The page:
Earned Income Tax Credit from Colorado Increased: How Much Will You Get?

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Coloradans will get more earned income tax credit (EITC) now that the governor has signed into law a new bill. The new bill temporarily doubles the earned income tax credit from Colorado to match the federal EITC. This new bill marks the first law of the 2024 legislative session.

What was the need for this new bill?

On Wednesday, Governor Polis signed into law HB24-1084 (Repeal & Reenact Earned Income Tax Credit Increase). The bill was sponsored by Representatives Jenny Willford and Mary Young, and Senators Chris Kolker and Rhonda Fields. The new bill specifically repeals and reenacts HB23B-1002.

Now, eligible Coloradans will get 50% of the federal earned income tax credit for 2023, up from 25%. The increased earned income tax credit from Colorado will use about $182.5 million in state tax revenue over the limit set by TABOR (Taxpayer’s Bill of Rights).

Governor Polis first approved the increase in the EITC after the special session in November. In December, however, state Rep. Scott Bottoms filed a lawsuit against House Speaker Julie McCluskie and Governor Polis to block the increase.

Rep. Bottoms, at the time, claimed the measure was against the Constitution of the State of Colorado and that he wasn’t given the opportunity to speak about the bill during the November special session. Also, Rep. Bottoms claimed that the House Speaker ignored his request to have the bill read aloud in its entirety.

The new bill repealed and reenacted the challenged version. Also, the new bill mentions Rep. Bottoms’ lawsuit, saying it created uncertainty for Coloradoans eligible for the credit in 2023.

“To address this uncertainty by removing any doubt arising from the lawsuit regarding the constitutionality of the law enacted by HB 1002, the bill repeals and reenacts that law,” read the summary of the bill.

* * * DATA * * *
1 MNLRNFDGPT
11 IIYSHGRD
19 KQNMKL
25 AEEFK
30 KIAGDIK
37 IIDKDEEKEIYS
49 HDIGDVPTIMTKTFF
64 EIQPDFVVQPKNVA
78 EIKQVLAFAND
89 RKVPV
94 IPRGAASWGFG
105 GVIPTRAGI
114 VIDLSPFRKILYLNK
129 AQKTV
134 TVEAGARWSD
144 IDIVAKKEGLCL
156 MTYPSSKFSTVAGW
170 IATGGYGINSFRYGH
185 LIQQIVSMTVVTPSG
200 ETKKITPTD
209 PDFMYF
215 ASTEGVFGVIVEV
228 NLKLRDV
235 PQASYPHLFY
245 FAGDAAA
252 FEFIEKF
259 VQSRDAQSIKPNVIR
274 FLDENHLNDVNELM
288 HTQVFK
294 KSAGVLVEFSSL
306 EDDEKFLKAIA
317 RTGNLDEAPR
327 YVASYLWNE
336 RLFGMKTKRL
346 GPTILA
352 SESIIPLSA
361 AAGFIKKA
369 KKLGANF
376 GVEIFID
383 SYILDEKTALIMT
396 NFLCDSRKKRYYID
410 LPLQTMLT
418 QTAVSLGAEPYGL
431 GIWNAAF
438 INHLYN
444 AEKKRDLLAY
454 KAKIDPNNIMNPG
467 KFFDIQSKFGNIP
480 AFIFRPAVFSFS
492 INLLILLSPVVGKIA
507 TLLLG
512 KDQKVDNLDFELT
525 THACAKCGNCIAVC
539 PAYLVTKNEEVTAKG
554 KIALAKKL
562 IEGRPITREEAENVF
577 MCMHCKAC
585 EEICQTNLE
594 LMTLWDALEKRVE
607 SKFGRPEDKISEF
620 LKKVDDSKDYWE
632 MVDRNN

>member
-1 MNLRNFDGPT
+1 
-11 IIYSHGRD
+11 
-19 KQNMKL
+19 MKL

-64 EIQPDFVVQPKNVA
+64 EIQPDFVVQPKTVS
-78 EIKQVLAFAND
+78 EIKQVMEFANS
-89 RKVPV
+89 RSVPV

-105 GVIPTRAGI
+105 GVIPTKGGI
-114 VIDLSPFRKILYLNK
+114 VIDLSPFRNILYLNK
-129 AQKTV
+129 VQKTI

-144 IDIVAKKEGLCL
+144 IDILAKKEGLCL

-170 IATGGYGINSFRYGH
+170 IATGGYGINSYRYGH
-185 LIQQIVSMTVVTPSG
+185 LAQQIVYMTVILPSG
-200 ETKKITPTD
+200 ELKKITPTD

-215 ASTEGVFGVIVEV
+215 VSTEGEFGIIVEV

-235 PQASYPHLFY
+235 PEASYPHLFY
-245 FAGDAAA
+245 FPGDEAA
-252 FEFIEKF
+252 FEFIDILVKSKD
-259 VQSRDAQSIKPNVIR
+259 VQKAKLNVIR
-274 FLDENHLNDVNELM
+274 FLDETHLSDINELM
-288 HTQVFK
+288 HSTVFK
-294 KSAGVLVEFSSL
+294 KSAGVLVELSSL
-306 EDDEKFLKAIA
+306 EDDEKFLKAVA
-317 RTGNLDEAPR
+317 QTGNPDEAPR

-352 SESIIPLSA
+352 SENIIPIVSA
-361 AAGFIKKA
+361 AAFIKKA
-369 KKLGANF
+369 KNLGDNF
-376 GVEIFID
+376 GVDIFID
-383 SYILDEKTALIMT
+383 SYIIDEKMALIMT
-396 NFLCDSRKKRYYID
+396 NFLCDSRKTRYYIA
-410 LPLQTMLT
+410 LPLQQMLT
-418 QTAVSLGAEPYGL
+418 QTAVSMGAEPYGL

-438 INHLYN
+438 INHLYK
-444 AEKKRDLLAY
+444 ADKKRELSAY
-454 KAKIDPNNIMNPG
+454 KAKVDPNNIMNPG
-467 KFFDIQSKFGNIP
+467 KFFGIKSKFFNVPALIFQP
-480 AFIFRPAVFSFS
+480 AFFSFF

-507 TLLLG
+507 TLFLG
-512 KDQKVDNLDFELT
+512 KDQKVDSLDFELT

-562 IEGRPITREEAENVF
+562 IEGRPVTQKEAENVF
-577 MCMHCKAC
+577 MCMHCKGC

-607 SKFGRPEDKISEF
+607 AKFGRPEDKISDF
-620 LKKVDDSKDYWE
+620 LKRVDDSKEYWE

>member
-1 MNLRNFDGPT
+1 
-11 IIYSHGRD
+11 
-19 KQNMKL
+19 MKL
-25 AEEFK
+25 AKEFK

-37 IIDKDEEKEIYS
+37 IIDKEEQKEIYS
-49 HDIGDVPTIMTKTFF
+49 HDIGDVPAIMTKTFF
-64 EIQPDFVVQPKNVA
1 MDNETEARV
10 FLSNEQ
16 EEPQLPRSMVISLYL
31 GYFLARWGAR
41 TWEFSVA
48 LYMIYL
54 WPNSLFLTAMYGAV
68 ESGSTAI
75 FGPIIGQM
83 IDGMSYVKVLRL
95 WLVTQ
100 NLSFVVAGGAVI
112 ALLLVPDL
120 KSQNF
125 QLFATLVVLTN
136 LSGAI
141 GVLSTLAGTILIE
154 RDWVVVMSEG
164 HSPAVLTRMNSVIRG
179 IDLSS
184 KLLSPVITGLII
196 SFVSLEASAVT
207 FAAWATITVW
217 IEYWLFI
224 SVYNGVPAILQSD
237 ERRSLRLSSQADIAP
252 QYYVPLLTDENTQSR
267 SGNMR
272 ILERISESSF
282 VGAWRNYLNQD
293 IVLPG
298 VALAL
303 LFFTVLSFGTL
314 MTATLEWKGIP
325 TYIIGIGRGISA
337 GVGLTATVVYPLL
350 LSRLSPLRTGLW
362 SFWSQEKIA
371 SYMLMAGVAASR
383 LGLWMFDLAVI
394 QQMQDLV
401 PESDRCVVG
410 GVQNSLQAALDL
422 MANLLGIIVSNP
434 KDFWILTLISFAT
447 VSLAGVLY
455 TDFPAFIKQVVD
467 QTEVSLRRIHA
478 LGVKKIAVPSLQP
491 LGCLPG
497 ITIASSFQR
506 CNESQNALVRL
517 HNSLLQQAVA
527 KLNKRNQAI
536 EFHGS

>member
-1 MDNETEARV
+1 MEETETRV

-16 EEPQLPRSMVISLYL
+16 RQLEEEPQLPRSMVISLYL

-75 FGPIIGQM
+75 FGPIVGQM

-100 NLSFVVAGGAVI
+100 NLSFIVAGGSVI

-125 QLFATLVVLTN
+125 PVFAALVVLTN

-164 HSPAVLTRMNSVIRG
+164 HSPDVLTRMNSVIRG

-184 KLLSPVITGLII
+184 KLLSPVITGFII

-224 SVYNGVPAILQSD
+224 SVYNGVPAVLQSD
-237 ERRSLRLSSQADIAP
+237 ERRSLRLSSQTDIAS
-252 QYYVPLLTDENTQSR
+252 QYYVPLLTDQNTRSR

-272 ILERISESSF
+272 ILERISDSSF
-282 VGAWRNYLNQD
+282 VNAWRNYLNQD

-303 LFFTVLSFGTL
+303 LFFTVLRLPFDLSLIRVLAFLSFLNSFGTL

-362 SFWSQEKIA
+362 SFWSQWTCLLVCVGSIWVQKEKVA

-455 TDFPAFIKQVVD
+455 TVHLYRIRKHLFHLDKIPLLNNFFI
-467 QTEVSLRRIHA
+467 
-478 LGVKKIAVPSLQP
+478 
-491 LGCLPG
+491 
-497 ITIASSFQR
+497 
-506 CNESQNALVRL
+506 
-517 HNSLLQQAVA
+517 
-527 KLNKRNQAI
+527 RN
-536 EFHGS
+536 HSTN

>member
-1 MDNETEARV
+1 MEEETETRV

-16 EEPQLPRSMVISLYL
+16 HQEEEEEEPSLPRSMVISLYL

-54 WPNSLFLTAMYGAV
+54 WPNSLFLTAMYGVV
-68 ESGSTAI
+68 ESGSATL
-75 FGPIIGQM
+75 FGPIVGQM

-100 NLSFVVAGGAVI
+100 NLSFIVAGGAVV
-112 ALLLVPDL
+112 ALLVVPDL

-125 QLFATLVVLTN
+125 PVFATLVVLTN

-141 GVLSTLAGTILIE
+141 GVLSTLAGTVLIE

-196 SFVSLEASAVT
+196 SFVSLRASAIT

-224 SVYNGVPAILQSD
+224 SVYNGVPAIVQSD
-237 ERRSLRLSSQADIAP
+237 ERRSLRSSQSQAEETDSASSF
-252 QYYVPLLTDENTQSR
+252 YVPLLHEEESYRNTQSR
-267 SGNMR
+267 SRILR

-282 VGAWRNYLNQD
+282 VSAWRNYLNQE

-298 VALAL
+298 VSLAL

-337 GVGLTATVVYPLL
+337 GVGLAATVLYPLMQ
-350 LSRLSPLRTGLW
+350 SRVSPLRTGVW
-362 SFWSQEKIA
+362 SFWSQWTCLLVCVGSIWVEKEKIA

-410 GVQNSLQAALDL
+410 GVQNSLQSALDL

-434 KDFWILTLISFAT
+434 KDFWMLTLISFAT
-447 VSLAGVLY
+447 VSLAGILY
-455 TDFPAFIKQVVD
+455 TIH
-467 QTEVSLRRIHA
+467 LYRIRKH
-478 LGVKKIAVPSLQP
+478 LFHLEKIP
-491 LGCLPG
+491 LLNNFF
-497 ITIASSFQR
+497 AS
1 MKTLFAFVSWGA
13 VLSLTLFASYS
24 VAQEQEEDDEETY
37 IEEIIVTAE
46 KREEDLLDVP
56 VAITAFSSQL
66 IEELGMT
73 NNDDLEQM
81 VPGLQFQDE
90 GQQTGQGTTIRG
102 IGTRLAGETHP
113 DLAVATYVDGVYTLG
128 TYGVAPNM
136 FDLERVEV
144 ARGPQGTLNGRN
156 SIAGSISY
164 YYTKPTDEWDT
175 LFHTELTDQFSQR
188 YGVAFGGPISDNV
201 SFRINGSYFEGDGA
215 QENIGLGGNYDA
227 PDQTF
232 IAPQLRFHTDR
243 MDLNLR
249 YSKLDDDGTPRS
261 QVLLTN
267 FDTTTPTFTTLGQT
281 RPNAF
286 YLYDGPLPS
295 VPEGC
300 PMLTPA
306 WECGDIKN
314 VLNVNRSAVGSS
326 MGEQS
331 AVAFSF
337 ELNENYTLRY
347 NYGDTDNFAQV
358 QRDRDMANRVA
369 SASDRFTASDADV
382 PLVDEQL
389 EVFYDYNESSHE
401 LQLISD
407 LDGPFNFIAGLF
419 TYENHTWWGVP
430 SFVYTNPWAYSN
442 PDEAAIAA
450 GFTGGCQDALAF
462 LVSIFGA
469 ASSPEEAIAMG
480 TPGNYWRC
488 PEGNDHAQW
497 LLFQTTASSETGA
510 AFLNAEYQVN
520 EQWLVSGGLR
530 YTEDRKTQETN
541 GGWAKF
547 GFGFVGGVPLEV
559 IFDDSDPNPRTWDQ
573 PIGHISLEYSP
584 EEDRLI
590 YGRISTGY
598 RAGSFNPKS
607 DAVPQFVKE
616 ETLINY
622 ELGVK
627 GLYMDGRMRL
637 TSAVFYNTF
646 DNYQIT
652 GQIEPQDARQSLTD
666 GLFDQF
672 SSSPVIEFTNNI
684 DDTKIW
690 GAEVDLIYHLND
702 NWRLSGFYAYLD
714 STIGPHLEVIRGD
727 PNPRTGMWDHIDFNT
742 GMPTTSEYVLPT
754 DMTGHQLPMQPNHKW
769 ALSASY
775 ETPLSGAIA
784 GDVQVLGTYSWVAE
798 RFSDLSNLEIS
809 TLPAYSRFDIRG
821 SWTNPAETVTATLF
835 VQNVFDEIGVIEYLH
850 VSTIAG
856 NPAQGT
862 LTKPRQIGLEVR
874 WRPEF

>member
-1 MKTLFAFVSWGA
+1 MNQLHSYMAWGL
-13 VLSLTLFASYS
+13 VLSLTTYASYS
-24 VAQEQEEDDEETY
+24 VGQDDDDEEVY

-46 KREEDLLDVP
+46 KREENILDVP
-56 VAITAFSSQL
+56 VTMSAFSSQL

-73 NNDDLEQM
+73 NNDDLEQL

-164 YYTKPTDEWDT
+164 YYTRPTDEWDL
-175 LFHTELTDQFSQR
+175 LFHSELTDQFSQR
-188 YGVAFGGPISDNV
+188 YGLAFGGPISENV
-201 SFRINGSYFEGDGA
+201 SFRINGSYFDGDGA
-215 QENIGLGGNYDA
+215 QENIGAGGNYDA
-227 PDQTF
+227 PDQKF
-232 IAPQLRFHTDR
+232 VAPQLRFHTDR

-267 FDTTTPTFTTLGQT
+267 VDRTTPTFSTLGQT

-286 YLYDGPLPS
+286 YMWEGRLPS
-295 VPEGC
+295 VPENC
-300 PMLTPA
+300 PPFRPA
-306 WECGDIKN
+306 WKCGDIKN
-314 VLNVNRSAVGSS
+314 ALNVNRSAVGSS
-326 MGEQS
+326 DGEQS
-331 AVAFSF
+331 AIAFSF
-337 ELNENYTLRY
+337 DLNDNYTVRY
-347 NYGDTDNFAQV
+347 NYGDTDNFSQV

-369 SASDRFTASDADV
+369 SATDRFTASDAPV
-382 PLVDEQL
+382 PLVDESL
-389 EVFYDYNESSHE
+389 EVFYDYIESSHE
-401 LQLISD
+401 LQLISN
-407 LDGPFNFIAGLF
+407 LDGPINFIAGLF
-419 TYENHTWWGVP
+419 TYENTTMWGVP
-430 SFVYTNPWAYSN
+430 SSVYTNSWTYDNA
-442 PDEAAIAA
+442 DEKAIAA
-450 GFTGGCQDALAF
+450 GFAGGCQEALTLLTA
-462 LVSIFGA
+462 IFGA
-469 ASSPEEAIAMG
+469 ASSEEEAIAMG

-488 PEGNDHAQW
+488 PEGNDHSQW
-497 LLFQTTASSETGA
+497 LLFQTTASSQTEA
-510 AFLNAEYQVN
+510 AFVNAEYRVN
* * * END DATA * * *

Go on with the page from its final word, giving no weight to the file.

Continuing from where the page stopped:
Earned income tax credit from Colorado: who will get it and how much?

Households with income up to $63,400 may qualify for the federal EITC depending on the number of family members. A taxpayer with no qualifying children can get $600 in federal credit on their tax return; the credit is $3,995 for one child, $6,604 for two children, and $7,430 for three or more children.

The federal credit amount, however, varies by household size. For instance, the income limit for a single filer ranges from $17,640 (with no children) to $56,838 (with three children). The threshold limit is even higher for married couples filing jointly, ranging from $24,210 (with no children) to $63,398 (with three or more children).

After the passage of the new bill, eligible taxpayers will get 50% of the federal credit claimed. Full-year and part-year residents who claimed the federal EITC can also claim the earned income tax credit from Colorado. Non-residents don’t qualify for the COEITC (Colorado Earned Income Tax Credit).

Even if a taxpayer didn’t claim the federal EITC, he or she may still be eligible for COEITC. Visit the COEITC web page for more information.